Question: Synonmous And Non Synonmous Snps
0
gravatar for Payal
8.7 years ago by
Payal150
Payal150 wrote:

Dear friends,

I've compared the two sequences and i ve got the locations of SNPs between the two sequences. for eg:

Sequence 1: ---------GCCTGCTGCTGGCCGGGCGGGGGACGGGG------------CGGGACCGGAGCCGGAGCTGCGGGGCGCACCGGCTAGA

sequence 2: CAGAGCTGCGCCTGCTGCTGGCCGGGCGGGGGACGGGG------------

o/p- 0 1 2 3 4 5 6 7 8 9 10 11 12 13 14 15 16 17 18 19 20 21 22 23 24 25 26 27 28 29 30 31 32 33 34 35 36 37 38 39 40 41 42 43 44 45 46 47 48 49 50 51 52 53 54 55 56 57 58 59 60 61 62 63 64 65 66 67 68 69 70 71 72 73 74 75 76 77 78 79 80 81 82 83 84 85 86 87 88 89 90 91 92 93 94 95 96 97 98 99 100 101 102 103 104 105 106 107 108 109

now how can i distinguish which are synonymous and which are non synonymous SNPs from the given output? (NOTE: only for example i ve given two sequences with less nucleotides, but there are multiple sequences with thousands of nucleotide)

perl non snp • 2.5k views
ADD COMMENTlink modified 8.7 years ago by Larry_Parnell16k • written 8.7 years ago by Payal150
1

Answers from this previous question might be helpful: Synonymous And Non-Synonymous Snps

ADD REPLYlink modified 5 weeks ago by RamRS24k • written 8.7 years ago by Brad Chapman9.4k
2
gravatar for Chris
8.7 years ago by
Chris1.6k
Munich
Chris1.6k wrote:

synonymous/non-syn. SNPs refer to protein coding regions. The latter alters the aminoacid while the first does not. So first of all you should be sure that the genomic sequences above are in exonic regions. Apart from that, a SNP is defined as such when it happens with a certain frequency in a population (not sure about the threshold though).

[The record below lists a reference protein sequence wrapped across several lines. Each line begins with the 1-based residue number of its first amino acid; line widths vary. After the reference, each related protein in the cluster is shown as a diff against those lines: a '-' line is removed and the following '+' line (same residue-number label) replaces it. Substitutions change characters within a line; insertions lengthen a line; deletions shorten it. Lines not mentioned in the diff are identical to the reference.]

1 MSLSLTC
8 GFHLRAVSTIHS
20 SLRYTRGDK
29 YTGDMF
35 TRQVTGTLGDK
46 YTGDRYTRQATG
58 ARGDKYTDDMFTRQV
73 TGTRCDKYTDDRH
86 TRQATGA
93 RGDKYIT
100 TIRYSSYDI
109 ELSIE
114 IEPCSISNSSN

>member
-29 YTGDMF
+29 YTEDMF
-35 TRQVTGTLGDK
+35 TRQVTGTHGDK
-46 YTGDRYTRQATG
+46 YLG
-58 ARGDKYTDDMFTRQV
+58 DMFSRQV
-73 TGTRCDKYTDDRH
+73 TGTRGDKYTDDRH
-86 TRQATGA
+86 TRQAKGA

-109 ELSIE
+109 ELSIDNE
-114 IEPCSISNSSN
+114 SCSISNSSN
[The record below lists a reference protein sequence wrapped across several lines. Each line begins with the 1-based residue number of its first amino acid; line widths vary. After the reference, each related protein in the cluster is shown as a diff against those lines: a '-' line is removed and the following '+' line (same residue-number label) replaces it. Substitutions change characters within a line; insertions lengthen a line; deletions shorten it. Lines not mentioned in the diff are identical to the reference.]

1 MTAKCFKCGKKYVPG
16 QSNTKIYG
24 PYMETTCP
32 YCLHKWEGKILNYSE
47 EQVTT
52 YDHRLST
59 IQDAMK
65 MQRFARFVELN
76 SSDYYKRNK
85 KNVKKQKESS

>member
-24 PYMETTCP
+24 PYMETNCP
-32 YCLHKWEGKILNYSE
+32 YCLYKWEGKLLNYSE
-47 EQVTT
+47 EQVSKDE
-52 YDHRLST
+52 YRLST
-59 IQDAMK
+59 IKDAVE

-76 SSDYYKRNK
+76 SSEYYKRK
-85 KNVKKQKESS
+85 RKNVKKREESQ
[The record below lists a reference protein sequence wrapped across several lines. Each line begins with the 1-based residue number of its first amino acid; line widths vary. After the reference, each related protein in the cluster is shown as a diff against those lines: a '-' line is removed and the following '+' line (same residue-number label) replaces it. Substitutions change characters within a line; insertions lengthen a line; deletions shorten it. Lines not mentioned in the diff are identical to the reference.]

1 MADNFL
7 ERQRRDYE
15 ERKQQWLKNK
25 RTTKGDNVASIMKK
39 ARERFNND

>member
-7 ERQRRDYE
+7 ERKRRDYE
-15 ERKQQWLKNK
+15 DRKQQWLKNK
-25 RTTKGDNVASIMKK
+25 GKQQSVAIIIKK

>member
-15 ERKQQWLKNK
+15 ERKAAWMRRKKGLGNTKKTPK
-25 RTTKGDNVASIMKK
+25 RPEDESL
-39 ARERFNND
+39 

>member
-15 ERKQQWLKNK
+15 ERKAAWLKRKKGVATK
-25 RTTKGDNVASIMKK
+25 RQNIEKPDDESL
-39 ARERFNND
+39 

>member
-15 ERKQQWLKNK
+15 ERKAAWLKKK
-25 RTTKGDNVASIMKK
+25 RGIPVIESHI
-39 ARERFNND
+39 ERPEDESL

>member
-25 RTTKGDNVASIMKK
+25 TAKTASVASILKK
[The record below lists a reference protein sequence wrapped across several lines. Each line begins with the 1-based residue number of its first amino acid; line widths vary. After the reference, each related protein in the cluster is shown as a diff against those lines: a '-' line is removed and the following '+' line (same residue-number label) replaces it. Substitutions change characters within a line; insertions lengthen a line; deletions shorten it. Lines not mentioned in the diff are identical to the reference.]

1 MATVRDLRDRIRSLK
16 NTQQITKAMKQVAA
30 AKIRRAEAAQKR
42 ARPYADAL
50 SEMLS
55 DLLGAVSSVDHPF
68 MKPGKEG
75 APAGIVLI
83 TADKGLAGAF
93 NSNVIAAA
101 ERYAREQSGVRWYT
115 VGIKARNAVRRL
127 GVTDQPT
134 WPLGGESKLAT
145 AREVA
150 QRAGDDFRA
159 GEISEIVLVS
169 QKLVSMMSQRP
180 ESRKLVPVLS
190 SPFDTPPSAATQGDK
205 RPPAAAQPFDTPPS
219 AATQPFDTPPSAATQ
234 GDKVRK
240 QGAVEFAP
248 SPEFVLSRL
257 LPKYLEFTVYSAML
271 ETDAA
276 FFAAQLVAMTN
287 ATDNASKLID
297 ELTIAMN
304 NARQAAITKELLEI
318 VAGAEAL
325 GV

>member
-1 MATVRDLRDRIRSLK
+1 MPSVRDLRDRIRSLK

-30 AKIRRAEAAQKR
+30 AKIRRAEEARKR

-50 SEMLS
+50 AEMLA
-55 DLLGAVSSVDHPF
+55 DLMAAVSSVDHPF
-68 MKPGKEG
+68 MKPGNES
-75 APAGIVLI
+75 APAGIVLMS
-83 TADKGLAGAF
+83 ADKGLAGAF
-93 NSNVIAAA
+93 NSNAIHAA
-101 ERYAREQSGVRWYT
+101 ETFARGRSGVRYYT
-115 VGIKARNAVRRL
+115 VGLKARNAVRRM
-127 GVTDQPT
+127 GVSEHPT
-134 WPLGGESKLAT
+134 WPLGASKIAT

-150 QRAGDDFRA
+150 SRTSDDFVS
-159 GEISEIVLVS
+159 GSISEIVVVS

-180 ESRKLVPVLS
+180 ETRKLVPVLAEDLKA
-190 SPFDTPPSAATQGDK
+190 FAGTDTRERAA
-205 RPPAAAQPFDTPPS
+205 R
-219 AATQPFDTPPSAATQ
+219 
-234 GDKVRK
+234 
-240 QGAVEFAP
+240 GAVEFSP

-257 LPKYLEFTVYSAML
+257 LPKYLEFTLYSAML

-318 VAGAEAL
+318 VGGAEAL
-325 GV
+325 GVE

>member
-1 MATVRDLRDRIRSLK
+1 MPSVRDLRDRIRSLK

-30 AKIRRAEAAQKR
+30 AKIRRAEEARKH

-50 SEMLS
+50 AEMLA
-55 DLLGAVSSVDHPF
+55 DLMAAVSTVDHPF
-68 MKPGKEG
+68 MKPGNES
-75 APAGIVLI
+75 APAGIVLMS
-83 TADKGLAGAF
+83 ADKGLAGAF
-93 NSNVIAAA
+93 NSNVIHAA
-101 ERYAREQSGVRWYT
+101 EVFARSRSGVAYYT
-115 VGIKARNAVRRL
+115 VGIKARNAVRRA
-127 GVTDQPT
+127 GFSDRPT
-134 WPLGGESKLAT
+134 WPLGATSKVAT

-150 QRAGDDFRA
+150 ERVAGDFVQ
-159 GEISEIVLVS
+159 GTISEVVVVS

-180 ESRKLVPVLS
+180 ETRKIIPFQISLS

btw, I don't understand the dashes in your sequence. Does this represent an alignment?

ADD COMMENTlink written 8.7 years ago by Chris1.6k

ya -- represents the alignment

ADD REPLYlink written 8.7 years ago by Elena240
1
gravatar for Larry_Parnell
8.7 years ago by
Larry_Parnell16k
Boston, MA USA
Larry_Parnell16k wrote:

Simply comparing two sequences of unknown quality makes it difficult to identify SNPs. If the 2 seqs are single reads from a high-throughput device, I would be hesitant to call any polymorphisms. If the above are high-quality and/or aligned to a reference genome, then you can begin to call SNPs and map them to a genome and its encoded genes.

So, with what you present above, you can perform a translated BLAST search (BLASTX) with seq as query against a protein database. The result should indicate if your seq and its SNPs fall into protein-coding region(s) and if so, if the SNP alters that protein sequence (non-synonymous) or not (synonymous).

ADD COMMENTlink written 8.7 years ago by Larry_Parnell16k
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